Fashions and Fads
For those who want to be shielded from the sun's burning rays but still want a tan all over—and that means all over—there is The Unsuit. Before putting it on the market, actress Ann Turkel (formerly Mrs. Richard Harris), whose boyfriend, nutritionist Hans Buhringer, actually designed the material, personally tested the suit in 95° weather in Florida and Mexico. The pure cotton fabric is woven in such a way as to allow tanning rays to peep through while filtering out harmful zaps of ultraviolet. But here's the rub: Since the Unsuit provides a built-in No. 6 sun block, the wearer has to slather a No. 6 sun block on the uncovered parts of the body to ensure an even tan.
Turkel, for one, is thrilled with the overall results: "A tan hides a multitude of sins—cellulite, stretch marks and varicose veins." Sun worshippers apparently agree; they're eagerly plunking down $40 for the one-piece version, $38 for the bikini model and $36 for the men's Unsuit brief. With sales of more than $5 million before the season even begins, the Unsuit has found its place in the sun along with these other summer fads and fancies:
They first came on the market in the form of low-tar cigarettes and low-cal beer in the 1970s, but this summer consumers will be spending millions on low-starch, low-salt, low-caffeine, low-whatever spaghetti sauce, wine, soft drinks, pancake syrup, potato chips, even cigars. Got a lite?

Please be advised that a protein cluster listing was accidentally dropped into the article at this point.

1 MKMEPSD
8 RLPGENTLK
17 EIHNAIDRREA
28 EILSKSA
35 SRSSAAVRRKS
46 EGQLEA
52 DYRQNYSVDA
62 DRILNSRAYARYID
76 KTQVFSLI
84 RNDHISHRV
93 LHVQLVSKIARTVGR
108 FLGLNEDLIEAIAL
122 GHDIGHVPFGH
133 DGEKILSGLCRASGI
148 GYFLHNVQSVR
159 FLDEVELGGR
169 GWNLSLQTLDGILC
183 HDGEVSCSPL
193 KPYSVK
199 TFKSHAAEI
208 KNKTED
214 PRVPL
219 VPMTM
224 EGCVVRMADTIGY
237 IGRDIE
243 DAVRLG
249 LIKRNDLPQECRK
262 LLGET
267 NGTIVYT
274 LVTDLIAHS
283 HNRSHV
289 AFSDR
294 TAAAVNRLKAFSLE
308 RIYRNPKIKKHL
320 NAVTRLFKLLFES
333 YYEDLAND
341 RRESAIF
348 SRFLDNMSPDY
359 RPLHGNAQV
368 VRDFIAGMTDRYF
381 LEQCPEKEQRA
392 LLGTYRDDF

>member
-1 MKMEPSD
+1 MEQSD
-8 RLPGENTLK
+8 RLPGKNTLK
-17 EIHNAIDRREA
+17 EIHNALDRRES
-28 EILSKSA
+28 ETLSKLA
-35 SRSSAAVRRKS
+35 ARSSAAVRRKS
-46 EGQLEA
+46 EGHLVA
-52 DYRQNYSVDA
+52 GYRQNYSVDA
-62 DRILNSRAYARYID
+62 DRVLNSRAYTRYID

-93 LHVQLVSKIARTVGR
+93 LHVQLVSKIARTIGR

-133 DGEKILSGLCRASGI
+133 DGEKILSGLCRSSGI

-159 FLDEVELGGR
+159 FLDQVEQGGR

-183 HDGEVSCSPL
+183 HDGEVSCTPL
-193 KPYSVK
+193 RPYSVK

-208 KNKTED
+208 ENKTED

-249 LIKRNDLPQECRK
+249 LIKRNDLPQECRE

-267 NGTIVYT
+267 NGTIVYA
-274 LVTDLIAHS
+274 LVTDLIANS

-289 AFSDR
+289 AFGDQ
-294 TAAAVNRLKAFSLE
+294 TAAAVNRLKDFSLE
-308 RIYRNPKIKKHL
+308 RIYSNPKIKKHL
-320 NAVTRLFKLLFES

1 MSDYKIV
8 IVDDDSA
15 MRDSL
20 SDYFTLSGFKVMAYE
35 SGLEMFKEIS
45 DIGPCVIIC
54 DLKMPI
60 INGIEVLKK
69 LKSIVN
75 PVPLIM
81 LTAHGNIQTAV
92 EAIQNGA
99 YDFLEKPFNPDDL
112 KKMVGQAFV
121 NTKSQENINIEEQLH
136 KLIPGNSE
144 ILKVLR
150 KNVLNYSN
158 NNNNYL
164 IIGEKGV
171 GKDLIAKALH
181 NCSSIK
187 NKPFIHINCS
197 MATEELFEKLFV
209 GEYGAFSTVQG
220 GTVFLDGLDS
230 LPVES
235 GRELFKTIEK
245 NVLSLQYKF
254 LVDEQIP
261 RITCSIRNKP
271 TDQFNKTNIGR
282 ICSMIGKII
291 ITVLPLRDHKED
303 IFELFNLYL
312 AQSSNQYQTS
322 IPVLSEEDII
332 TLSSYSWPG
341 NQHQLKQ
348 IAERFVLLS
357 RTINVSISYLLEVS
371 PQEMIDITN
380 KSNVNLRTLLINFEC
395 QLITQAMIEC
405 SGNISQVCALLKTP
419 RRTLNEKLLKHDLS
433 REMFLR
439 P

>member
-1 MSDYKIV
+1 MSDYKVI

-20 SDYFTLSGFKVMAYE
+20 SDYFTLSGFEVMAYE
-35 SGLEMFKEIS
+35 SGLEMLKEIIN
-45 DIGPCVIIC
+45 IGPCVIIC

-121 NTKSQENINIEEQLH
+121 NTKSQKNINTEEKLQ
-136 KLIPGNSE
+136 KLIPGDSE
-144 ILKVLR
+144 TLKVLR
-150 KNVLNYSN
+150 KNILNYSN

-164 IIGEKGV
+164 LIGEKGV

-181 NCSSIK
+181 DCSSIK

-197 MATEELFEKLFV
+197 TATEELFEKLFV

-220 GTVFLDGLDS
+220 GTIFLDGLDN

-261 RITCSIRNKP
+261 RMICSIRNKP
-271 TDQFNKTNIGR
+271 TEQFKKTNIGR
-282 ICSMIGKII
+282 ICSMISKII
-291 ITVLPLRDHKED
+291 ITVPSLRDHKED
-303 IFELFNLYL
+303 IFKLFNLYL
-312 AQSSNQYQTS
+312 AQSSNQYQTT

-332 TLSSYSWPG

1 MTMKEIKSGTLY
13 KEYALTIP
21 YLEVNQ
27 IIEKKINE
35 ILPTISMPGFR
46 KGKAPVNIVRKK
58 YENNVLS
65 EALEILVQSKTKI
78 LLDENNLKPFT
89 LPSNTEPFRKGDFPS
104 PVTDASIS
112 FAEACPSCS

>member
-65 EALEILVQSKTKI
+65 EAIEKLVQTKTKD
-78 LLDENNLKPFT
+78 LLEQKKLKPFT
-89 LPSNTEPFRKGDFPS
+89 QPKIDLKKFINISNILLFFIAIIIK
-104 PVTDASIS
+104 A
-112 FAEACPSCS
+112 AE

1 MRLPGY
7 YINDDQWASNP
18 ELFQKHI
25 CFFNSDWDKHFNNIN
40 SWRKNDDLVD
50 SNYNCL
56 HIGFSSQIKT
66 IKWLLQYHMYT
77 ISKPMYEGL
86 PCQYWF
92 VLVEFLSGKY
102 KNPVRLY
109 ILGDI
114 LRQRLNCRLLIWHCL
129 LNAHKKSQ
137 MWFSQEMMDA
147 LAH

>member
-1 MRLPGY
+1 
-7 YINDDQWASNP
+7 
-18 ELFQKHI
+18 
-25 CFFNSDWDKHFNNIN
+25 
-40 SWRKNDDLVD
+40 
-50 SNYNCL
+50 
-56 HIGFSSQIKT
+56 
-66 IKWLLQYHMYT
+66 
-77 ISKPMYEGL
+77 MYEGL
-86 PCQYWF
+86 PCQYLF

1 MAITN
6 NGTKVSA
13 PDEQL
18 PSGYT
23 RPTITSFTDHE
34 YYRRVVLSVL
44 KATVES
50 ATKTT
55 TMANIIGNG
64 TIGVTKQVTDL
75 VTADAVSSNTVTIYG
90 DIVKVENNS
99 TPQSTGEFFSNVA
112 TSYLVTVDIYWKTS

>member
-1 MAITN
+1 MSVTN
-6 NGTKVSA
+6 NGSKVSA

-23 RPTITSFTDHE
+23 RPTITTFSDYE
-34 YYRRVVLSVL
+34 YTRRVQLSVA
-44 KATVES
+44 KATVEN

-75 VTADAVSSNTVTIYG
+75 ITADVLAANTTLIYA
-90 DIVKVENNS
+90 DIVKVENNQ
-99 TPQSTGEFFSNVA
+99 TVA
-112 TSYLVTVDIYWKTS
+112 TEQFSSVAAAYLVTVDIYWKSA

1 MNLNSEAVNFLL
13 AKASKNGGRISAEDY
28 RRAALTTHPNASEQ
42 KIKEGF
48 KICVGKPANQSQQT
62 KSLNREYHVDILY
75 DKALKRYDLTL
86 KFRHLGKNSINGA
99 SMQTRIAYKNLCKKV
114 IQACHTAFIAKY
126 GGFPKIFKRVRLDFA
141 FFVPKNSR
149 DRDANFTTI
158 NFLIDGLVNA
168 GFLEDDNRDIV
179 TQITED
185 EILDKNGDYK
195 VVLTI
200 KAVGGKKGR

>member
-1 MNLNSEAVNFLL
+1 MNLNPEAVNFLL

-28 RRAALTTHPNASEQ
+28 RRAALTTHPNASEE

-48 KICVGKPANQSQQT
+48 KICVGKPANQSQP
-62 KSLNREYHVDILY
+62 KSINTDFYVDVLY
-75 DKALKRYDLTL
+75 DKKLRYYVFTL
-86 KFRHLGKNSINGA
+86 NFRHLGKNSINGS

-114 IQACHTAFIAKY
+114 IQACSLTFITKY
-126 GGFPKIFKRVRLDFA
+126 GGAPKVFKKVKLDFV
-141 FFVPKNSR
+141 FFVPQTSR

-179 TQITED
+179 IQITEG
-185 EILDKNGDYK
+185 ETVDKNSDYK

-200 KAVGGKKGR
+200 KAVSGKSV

•The hot vacation spots.
Forget Cancún, Maui and Mykonos. The Caribbean is kaput. The real movers and shakers are flocking to Fiji—the islet of Toberua, to be exact. Guests pay $100 a day (meals not included) for the pleasure of sleeping in thatch-roofed huts. Stateside, there's Tall Timber, a hideaway outside Durango, Colo. The 180-acre spread is reachable only by helicopter or a steam train, and there is room for just 30 guests at $195 per day. There are no phones, but Tall Timber does boast a spa, pool, tennis courts and golf course. That's really roughing it.
•Peas in a pod.
As gardens get smaller and tastes get fancier, the plot thickens in thousands of backyards with a new veggie called the Sugar Ann snap pea. Named by professional horticulturists as one of the best new vegetables of 1984, Sugar Ann is the first dwarf plant grown in the U.S. with a mature pod you can eat along with the peas. That means you don't have to shell them before you cook them. Aw, shucks.
New Yorkers are gobbling up corn bread, ribs, pork barbecue and collard greens at restaurants like Carolina and Jack's Nest, while in L.A., the place to go for deep fried okra and gumbo Creole is the American Bar and Grill. But the best may still be found in New Orleans, where K. Paul's Louisiana Kitchen, run by Paul Prudhomme, serves up Cajun and Creole dishes like jambalaya and crawfish bisque. Goodbye, sushi. Hello, true grits.